After two discouraging days of trying to get Mono to work on the OLPC image, I have finally figured out why I was up against such a brick wall. The first problem I had was that the Mono installer for linux only provides bindings for GTK+2.4 and we have been using GTK+2.8. After unsuccessfully trying to use a machine.config file to tell mono that it can use GTK+2.4 in place of 2.8 (which I don’t know that it would have worked but I couldn’t get it to recognize that even), I finally decided to just copy over the 2.8 bindings from my ubuntu install.

Now I thought it would be easy from that but after awhile of getting all that hooked up, I determined that the gtk version on the OLPC must not be old enough and I copied over the ubuntu libs, only to find when I was going to copy them that the OLPC distribution is using GTK+2.10.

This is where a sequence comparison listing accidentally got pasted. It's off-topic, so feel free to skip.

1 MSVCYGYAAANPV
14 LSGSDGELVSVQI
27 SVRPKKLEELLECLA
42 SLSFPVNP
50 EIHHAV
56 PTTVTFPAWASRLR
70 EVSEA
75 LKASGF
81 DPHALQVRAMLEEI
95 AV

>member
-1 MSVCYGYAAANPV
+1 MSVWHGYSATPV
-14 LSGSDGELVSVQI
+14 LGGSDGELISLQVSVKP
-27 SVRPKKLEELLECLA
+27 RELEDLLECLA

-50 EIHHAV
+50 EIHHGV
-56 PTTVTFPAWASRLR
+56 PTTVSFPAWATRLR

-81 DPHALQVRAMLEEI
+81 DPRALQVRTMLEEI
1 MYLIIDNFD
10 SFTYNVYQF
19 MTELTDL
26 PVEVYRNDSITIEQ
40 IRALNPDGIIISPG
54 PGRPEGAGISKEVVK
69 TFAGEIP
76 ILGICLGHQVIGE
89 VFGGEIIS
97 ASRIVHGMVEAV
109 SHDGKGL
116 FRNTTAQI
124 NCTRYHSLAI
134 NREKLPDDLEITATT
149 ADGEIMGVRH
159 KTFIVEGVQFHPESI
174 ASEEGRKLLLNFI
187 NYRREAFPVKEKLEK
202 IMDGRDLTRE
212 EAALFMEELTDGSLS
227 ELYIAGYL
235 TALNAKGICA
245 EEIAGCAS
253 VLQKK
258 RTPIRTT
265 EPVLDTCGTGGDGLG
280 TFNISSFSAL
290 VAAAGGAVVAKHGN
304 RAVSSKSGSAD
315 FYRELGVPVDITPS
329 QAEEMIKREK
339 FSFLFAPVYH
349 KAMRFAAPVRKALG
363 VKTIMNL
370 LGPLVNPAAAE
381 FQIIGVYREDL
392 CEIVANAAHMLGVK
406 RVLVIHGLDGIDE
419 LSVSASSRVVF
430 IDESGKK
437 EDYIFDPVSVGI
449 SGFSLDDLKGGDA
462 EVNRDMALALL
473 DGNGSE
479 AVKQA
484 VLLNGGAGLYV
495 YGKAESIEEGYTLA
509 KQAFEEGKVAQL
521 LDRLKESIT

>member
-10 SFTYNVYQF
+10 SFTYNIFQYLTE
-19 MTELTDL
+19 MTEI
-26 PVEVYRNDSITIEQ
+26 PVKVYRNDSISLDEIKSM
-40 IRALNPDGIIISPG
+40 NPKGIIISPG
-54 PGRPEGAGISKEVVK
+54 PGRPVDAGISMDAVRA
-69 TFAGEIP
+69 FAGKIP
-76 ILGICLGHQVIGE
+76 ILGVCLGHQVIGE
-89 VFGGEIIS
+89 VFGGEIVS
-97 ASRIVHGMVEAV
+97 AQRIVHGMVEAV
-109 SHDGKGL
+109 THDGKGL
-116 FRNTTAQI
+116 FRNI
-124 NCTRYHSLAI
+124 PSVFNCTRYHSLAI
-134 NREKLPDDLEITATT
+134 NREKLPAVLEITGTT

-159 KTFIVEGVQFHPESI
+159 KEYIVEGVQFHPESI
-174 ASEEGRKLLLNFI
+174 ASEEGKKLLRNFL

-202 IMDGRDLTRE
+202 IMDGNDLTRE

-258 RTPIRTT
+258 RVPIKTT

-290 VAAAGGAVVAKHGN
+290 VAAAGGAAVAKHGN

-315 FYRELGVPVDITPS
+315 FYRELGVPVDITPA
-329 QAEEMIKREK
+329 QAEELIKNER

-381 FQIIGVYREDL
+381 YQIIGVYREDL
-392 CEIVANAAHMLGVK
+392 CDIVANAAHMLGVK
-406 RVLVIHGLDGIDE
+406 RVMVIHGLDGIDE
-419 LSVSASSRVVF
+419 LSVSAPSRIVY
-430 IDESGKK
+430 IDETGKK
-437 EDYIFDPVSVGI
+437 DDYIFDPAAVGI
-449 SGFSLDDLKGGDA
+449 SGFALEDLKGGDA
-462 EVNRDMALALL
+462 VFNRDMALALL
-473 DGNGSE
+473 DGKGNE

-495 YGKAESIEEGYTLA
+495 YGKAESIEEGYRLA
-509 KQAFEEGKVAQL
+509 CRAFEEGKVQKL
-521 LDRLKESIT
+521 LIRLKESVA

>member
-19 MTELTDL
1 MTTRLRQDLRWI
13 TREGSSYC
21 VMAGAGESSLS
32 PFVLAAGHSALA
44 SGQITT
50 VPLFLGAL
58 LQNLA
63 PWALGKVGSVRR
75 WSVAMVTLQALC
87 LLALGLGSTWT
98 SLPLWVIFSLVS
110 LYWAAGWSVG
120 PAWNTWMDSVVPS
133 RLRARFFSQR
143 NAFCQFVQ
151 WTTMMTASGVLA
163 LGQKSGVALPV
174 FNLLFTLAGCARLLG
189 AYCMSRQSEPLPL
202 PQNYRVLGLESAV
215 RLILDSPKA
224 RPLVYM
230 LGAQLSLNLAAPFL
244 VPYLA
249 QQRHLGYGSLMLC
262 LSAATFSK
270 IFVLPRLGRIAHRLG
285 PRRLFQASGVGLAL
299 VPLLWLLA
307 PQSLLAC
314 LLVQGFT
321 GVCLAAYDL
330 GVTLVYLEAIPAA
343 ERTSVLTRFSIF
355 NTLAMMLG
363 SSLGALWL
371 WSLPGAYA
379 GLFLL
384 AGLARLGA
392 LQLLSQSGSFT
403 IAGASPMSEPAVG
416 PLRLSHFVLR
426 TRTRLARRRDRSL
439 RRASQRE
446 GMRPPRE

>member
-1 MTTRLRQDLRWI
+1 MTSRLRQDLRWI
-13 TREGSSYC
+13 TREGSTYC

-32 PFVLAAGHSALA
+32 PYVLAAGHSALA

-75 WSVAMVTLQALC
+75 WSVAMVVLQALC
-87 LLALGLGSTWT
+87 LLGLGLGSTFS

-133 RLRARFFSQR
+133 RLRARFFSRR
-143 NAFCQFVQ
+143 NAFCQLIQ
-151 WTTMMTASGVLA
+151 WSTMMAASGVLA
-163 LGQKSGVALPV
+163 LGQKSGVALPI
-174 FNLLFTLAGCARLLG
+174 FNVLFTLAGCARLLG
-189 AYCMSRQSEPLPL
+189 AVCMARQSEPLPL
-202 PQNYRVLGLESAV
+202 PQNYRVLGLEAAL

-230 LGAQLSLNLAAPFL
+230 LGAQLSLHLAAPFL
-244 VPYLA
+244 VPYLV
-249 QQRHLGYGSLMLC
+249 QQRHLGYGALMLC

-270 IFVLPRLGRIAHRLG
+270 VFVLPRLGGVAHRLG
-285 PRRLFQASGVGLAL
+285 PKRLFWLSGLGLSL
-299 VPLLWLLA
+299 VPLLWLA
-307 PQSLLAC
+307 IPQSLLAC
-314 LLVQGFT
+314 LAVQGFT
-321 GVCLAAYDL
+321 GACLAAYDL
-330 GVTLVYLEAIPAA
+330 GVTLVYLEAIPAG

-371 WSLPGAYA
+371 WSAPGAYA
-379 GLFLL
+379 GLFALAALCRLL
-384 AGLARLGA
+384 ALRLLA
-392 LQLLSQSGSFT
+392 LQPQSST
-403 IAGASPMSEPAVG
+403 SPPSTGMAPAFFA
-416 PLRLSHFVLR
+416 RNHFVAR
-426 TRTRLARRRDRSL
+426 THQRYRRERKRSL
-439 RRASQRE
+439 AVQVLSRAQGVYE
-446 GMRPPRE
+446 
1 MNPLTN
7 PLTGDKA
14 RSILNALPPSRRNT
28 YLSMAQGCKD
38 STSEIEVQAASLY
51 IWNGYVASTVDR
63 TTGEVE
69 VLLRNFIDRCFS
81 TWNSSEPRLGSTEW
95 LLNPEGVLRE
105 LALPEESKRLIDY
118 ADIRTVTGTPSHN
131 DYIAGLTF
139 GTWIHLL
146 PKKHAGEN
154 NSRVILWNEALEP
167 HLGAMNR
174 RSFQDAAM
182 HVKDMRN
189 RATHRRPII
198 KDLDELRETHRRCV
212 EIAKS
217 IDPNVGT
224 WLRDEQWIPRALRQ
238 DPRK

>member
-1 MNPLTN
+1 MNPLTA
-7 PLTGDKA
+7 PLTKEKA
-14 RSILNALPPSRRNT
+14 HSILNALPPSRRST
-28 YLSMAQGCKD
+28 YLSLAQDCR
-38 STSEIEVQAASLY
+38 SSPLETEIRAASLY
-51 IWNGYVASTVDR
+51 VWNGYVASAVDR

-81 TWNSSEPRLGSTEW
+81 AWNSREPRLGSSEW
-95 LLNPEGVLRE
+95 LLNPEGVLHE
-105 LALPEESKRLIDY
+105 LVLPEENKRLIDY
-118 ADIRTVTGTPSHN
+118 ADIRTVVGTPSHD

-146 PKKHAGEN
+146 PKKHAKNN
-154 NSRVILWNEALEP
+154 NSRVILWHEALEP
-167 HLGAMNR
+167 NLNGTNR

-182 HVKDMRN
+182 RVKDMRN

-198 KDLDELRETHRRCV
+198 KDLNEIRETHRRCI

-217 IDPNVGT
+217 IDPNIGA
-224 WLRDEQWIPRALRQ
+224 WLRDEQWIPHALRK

Apparently Fedora has a version of Mono that will work with GTK+2.10, so I have now decided I’m either going to have to build my own image Mono as a part of it or wait until Mono supports GTK+2.10.
On a whim, I took up Daniel Olivera’s offer to access his OLPC motherboard and ran some performance benchmarks to see how this compares to our test machine. The benchmarks seem to indicate that our test machine is about 75% as fast as the OLPC. You can read more details about it here. This puts my previous blog about the performance of WeSay on our test machine into better perspective.

Further testing on the memory usage seems to indicate the WeSay+Mono footprint on Linux is not 49MB as we previously thought but 19MB which is more like what we had found on Windows as well.